3 Steps to Reduce CAC & Turn Channel Partners into a Force Multiplier
In a recent post, I put forth a long laundry list of channel metrics to monitor partner performance. Now, let’s dive a bit deeper into one of the most important metrics every expansion-stage B2B SaaS company should be measuring: customer acquisition.
An annual Private SaaS Company Survey benchmarked customer acquisition cost (CAC) by analyzing how much companies spend for $1 of new ACV from every new customer. The survey found that Channel Sales had the lowest CAC at $0.53 – nearly half that of its Field Sales counterpart ($1.02).
So research proves what logic would lead us to believe: it’s a lot more cost effective to sell via channel partners than to hire more sales reps. But, why is CAC such an important metric to track and measure?
A company that understands its CAC essentially know what’s required to scale their business cost effectively. Think of it as the tachometer that monitors the efficiency of your growth engine.
By working with Channel Partners you are essentially activating a strategy that can help keep your CAC low. Channel Partners are a great way to deflect the cost of selling your product, but establishing a channel program can be a bit of a risky strategy for those that don’t have a long history selling through an indirect channel. Remember, you’re putting a lot of faith in a group of salespeople that don’t work for you. In other words, you don’t have complete control over them or their productivity.
But, there are many ways to lessen that risk and turn your partners into a force multiplier. Just as if you were trying to reduce your CAC in a direct sales model, many of the same principles can apply in an indirect approach. Here are three:
1. Smart Segmentation
Partner segmentation shouldn’t be a discrete exercise done only when planning for the next business year. If you have a unified partner system-of-record, you have the foundation to analyze partners based on different profile and usage based criteria. If you don’t, consider how you consolidate your partner data into a single repository so you can answer questions like:
- Who are my B-partners that with a little extra help can become A-partners?
- Who are my C-partners that I have carried for far too long and should be jettisoned from the program?
- Who are my A-partners that are most enabled, engaged and ready to roll out my new product?
Armed with this knowledge you can be more agile in your decision-making and generate more revenue in a cost effective manner.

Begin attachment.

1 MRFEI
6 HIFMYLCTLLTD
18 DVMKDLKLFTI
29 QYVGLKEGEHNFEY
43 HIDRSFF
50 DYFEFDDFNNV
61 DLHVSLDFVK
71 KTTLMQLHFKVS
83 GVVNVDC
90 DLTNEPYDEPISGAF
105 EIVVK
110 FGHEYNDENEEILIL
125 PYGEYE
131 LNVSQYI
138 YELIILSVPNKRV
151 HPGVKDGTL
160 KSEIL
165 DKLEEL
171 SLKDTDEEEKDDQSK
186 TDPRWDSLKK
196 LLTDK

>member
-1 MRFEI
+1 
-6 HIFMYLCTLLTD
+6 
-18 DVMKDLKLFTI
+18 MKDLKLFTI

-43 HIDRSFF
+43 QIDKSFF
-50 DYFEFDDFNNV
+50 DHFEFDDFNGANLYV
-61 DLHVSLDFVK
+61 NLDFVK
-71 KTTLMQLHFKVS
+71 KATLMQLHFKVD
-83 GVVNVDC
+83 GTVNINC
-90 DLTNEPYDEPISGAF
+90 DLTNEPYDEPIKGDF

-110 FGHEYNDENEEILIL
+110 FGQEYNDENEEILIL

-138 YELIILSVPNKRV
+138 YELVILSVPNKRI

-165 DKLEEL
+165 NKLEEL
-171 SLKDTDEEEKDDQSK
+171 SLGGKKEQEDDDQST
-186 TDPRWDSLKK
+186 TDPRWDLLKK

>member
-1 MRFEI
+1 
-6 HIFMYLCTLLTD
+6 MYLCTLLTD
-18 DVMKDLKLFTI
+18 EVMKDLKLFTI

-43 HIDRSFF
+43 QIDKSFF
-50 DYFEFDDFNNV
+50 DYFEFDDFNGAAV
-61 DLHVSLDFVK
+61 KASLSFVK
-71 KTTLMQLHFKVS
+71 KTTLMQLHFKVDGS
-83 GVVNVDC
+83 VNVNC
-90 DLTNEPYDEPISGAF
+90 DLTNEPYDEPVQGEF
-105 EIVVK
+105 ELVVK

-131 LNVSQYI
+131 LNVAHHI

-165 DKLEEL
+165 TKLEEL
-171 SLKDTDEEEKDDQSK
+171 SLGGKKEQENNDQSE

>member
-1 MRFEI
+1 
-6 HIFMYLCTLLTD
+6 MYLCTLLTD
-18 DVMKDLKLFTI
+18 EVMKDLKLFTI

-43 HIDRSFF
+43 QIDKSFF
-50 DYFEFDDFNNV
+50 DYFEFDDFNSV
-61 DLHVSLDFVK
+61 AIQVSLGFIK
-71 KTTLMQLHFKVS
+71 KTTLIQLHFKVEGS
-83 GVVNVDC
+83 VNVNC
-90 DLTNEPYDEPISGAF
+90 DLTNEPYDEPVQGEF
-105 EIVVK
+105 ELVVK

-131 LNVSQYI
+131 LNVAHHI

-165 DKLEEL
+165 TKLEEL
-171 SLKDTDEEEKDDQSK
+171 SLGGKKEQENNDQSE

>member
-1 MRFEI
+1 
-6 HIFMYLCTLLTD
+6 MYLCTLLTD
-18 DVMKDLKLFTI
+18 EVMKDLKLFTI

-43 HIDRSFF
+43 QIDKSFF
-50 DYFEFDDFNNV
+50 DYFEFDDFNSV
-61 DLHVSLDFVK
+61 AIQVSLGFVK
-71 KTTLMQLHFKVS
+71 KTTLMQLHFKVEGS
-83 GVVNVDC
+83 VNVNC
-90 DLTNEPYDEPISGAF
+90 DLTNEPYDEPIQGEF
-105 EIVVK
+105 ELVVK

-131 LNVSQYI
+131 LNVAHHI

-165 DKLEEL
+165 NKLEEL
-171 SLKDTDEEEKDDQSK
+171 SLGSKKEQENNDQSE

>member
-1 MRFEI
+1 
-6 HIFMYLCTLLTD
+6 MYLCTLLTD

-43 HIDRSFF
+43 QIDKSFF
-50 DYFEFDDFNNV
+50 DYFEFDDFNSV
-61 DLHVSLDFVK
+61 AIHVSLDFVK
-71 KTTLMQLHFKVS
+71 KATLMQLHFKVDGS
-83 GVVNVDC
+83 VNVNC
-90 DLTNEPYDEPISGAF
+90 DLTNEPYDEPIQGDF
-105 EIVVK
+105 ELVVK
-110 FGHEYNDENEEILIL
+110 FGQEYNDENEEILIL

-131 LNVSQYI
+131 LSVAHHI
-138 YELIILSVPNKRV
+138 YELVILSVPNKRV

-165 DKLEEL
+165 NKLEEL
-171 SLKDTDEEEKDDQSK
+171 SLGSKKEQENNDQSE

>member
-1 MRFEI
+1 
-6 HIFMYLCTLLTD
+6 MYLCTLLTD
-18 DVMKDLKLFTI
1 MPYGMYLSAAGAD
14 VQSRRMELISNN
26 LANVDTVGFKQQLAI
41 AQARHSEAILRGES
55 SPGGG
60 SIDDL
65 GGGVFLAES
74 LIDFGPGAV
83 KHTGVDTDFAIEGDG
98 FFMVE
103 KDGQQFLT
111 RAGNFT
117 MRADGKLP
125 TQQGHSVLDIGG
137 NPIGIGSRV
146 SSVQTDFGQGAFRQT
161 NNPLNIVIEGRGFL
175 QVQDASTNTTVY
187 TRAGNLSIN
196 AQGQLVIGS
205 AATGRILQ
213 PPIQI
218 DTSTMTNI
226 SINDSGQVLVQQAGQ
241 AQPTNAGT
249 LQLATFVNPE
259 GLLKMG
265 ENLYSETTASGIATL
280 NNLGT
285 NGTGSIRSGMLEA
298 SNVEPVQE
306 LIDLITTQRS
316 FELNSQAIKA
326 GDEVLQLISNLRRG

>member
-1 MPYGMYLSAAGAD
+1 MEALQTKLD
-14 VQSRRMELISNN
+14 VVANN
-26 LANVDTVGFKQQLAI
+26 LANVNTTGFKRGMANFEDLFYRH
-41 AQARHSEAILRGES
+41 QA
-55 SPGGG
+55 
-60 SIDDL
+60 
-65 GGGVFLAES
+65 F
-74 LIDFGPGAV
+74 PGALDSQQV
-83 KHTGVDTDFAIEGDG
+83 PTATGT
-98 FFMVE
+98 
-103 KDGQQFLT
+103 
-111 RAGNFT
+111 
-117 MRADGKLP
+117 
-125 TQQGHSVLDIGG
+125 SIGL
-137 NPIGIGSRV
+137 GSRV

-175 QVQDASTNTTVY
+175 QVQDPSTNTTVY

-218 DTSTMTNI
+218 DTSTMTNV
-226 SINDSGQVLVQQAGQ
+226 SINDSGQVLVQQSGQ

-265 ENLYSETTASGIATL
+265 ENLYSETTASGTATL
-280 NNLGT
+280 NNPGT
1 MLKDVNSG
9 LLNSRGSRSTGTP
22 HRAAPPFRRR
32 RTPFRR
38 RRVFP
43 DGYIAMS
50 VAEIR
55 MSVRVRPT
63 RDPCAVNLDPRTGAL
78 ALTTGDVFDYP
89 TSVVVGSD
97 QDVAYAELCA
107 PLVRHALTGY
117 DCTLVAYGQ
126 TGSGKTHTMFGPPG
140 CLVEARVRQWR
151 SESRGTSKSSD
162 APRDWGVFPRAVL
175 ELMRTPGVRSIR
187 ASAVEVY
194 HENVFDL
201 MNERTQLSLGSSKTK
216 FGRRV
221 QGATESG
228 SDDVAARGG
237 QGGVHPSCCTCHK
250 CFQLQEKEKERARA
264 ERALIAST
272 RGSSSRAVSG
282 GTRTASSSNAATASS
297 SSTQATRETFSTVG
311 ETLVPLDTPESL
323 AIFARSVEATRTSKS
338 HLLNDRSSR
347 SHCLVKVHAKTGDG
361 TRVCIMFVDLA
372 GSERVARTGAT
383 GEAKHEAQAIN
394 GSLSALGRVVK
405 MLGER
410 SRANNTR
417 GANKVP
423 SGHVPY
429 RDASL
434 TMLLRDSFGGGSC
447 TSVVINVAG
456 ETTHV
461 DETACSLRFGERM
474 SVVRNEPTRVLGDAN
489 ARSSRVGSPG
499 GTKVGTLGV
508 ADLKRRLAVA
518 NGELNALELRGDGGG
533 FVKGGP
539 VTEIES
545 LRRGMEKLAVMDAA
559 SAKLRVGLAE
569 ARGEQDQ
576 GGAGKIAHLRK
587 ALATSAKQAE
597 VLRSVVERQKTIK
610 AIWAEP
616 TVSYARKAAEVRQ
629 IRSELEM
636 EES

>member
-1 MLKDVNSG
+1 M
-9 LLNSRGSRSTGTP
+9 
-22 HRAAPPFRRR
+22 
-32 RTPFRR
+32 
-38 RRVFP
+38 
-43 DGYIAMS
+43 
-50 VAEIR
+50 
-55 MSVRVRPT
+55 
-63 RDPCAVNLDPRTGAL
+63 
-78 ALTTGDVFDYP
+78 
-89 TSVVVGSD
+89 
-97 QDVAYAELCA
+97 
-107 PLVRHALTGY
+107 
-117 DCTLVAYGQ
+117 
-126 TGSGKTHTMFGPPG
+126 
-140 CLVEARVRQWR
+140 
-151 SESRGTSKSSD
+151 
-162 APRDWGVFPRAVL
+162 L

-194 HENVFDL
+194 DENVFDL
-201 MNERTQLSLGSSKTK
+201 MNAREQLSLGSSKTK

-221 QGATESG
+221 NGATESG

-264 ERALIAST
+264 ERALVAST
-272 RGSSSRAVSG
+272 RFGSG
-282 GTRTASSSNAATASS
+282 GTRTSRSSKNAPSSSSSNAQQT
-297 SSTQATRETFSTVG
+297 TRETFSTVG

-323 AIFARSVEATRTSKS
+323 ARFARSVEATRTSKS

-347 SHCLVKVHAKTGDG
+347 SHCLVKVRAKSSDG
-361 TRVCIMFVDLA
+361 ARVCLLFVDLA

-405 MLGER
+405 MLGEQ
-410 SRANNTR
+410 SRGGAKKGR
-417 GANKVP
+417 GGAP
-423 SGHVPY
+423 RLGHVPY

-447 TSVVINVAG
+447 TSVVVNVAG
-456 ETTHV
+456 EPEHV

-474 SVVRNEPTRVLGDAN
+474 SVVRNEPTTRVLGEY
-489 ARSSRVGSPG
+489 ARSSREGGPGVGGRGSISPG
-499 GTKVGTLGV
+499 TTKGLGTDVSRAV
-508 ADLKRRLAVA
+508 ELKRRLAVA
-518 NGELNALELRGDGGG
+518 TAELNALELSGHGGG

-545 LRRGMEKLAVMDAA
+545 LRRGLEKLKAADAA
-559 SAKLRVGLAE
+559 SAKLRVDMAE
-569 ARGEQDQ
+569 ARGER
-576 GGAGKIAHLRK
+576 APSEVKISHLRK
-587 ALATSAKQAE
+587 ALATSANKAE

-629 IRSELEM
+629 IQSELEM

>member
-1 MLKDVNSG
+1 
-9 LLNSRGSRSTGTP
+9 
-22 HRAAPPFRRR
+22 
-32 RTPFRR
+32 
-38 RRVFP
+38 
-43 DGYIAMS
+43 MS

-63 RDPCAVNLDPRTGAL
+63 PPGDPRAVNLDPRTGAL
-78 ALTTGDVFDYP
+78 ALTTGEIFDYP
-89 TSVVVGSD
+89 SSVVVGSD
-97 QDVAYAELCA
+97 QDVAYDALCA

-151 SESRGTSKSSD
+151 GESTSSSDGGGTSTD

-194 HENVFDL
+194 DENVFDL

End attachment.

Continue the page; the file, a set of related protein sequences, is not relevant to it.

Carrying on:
2. Partner Planning
In a direct selling model, each of your reps carry a quota. They know what they need to bring to the business each month, quarter or year. And if they don’t? Well, I think we all know the answer to that. The reality is that not all sales reps make it beyond their first year.
It’s staggering how many businesses don’t apply similar sales planning principles to their partners. Proper partner planning enables both the supplier and the partner to agree to revenue goals and the required investment each must bring forward to be successful. It is also the plan-of-record to evaluate a partner’s progress on a regular basis to see where additional support can be applied to achieve (and exceed) goals. Here is a good template to use to develop a sound partner plan.
3. Proper On-boarding
Companies spend a lot of time and money recruiting the right partners, but sometimes fall woefully short of enabling them. When a new partnership is signed, that’s when its time to optimize partner on-boarding using an automated system to offload the myriad tasks associated with enabling new partners. Your partners need to be properly trained to position and price your products, and also handle any objections or competitive threats. As they are spending more time in the field in front of customers, they expect to get answers quickly and easily. Don’t stop at just allowing partners to register deals on their mobile devices. Think about how you can mobilize your training, product literature, demos, and support too. All this can be the difference to getting them up and going quickly and acquiring new customers cost-effectively.